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Gay Canadian man’s death stumps British police

British police have issued a national appeal for information about a gay Canadian man whose body was found in a Manchester canal on Feb 24.

An autopsy revealed that Anthony Muise, 53, of Thornton, Ontario died of a single puncture wound to the chest. Police are treating Muise’s death as “unexplained,” while they try to piece together his final movements.

Police say Muise arrived in Britain in June 2009, and spent seven months travelling on an extended holiday, staying in various hostels and hotels. Police say they know “very little” about who Muise met during his travels, and they’re asking anyone with information to come forward. 

Anthony Muise in an undated photo (police handout)

More from the Greater Manchester Police (GMP):

Anthony was gay and is known to have socialised in various gay
communities, including Manchester’s Gay Village and in Edinburgh. He
also spent time in London and Ripon, North Yorkshire….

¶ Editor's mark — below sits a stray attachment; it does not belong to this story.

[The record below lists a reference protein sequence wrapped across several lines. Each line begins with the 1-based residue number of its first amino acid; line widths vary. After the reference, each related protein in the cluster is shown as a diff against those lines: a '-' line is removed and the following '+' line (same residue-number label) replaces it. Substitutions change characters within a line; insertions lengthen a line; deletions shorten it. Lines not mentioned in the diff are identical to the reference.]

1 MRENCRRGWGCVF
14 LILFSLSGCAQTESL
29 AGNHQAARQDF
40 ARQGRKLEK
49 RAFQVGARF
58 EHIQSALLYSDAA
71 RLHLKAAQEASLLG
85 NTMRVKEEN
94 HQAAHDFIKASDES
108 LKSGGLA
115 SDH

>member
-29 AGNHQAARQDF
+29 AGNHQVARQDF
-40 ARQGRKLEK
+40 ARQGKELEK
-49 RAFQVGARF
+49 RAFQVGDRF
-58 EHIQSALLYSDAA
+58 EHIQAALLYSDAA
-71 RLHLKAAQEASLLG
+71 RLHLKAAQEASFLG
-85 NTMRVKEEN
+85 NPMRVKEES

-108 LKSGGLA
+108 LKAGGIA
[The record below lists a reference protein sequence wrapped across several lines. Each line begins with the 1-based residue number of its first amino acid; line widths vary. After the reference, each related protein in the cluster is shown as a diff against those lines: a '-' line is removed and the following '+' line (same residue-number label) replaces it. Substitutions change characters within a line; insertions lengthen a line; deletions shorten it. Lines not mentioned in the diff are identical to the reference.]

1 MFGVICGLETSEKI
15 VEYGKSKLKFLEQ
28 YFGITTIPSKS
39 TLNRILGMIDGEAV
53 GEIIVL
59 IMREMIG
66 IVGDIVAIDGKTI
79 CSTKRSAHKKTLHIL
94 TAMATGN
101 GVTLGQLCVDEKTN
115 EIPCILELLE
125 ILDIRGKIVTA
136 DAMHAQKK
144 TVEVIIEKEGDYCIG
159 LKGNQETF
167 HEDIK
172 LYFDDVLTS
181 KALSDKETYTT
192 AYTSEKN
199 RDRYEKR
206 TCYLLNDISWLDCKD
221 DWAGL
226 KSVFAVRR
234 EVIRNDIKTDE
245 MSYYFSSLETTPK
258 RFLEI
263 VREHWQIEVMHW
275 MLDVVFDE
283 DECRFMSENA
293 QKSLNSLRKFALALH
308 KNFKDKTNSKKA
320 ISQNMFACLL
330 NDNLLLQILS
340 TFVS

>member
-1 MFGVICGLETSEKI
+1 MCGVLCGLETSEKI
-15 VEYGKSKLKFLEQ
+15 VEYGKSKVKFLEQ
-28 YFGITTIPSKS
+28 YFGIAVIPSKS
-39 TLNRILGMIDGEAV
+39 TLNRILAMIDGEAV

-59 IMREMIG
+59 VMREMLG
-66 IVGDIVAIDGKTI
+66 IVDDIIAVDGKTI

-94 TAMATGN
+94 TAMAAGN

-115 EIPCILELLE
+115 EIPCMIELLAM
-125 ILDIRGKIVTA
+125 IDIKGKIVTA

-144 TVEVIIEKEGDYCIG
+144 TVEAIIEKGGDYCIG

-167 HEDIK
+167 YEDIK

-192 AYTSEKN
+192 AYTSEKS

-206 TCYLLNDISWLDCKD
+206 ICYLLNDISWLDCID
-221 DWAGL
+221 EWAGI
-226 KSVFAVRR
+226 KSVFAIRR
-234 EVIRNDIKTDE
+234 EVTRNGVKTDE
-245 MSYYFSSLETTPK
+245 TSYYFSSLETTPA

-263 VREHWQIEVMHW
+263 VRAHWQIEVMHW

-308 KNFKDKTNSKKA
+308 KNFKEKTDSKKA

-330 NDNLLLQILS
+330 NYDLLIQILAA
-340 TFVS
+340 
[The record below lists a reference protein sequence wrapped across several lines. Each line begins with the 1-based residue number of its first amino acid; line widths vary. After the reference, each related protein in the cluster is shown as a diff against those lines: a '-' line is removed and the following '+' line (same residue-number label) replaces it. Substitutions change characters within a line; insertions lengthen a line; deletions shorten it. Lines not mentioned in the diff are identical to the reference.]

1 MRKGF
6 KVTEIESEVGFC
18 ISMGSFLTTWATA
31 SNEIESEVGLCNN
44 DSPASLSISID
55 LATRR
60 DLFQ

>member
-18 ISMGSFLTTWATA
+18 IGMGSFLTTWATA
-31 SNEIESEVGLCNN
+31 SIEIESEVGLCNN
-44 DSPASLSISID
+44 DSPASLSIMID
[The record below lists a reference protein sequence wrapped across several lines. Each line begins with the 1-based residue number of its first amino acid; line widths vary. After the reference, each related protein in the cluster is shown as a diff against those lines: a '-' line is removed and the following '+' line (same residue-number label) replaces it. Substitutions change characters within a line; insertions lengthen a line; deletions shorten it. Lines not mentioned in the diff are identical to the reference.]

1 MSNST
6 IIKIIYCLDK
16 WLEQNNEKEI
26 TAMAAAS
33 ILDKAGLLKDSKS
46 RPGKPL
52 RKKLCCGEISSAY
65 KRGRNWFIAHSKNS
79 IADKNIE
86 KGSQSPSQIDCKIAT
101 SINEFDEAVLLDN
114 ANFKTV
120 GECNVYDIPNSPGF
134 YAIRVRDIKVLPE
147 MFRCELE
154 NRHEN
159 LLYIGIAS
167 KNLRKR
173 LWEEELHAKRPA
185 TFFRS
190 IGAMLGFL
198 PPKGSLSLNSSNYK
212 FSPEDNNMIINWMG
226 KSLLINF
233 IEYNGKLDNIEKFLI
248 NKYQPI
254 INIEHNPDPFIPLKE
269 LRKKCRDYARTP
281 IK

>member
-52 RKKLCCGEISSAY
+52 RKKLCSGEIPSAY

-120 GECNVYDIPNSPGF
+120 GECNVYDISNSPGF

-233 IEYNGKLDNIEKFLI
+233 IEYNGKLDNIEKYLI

Detective Chief Inspector Jon Chadwick, of GMP’s Major Incident Team,
said: “We’ve had a team of detectives working on this case, but
Anthony’s final movements and friendships have remained elusive….

"We know that he arrived in Manchester on 19 January 2010 as we have
CCTV images of him arriving at Piccadilly train station at 4.15pm….

"We are aware that Anthony inherited a significant amount following the
death of his mother in 2004 and he used this money to finance his

"He died from a puncture wound to the chest and we are keeping an open mind about how he came to be injured.

"We do know he had told family and friends in the months before his
death that he believed he had some kind of degenerative condition and
he did intimate that he may harm himself.”

Anyone with information on this incident is asked to call GMP’s Major
Incident Team on 0161 856 1722 or independent charity Crimestoppers
anonymously on 0800 555 111.

More from the BBC:

One of Mr Muise’s friends, Karen Hawkins, 50, of London, Ontario,
said he was attacked in Manchester on a previous trip in 2008. It had
left him worried he had a degenerative brain condition.

"I went to visit him in Scotland in October 2009 and I could tell he wasn’t his old self,” she said. (read more at BBC News)  

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